Near your loan limit? Want to review your borrowing history? You can do so by visiting the National Student Loan Data System (NSLDS). In addition to viewing student loan history (ex. Direct Loans, PLUS, Perkins Loans), you can also track your grant history (ex. Pell Grants).
Accessing NSLDS is super-easy, all you need is the same FSA ID you used to log into the FAFSA. Enter your FSA ID and password when entering nslds.ed.gov. Your information will be current to within 30 days.
What You Will Find
By accessing your account, you’ll likely be able to find out:
- The types of federal loans and grants you have.
- Who your loan holder or servicer is.
- The amount you currently owe in federal student loans.
- The status of your loans (ex. in repayment, deferred, or in default).
- The loan amounts originally given (disbursed) to you.
- The date your loans were issued.
What You Won’t Find
While NSLDS holds a ton of helpful information about your federal loans, you won’t find a few things in there:
- New loans are reported to NSLDS within 30 days, but after that, they are updated less frequently. That means that NSLDS doesn’t always have the most accurate listing of how much you owe. Check with your servicer for the most current information about your student loan status.
- Loan types that are not part of the Direct Loan, FFELP, PLUS, or Perkins programs are not available on NSLDS. You can find any other loans you may have by looking in your credit report or contacting your lenders themselves.
- Parent PLUS loans—money your parents may have borrowed to pay for your education—will be listed in their NSLDS accounts, not yours.
Understanding Loan Limits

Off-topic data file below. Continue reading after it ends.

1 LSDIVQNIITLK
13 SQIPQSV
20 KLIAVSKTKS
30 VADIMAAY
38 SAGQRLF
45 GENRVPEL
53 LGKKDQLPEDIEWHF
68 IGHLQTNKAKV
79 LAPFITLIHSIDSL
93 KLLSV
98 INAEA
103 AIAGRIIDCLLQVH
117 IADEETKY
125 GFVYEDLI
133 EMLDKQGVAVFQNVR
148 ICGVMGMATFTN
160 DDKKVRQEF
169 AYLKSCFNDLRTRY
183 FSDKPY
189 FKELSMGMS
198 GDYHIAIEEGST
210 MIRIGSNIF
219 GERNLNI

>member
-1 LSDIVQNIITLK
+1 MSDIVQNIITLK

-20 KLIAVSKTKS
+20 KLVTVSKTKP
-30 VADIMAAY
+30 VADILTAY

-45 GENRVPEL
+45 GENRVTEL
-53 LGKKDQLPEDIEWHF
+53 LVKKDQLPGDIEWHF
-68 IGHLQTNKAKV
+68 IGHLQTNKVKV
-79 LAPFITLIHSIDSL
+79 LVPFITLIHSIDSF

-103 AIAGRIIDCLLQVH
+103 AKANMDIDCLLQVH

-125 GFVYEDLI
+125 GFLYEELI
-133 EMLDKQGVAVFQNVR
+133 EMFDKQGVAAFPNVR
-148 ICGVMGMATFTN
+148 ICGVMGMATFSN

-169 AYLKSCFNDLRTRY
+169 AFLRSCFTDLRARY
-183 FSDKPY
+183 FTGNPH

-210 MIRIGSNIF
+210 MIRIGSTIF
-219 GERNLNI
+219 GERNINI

One of the many reasons we encourage returning students to check their use of federal student loans is to keep informed about their current eligibility. Information in a student’s recent 2018-2019 FAFSA would indicate that they are close to or have reached the total loan limit for federal loan programs, meaning the student is no longer eligible for Federal Student Loans. This may reduce a student’s loan eligibility in the upcoming award year.
The Student Aid Report a student receives as a result of filing the FAFSA provides a summary of your federal student loans on page 4. The information reflects loans that were processed prior to the FAFSA date. Students should check their loan usage if additional federal loans are processed for them since the FAFSA date and prior to the start term in their 2018-2019 financial aid award at Stockton University. Changes in the total amount borrowed which occur before your financial aid award is disbursed can cause your loan funds to be reduced or cancelled.
Have any questions about borrowing history? Please share in the comments section below!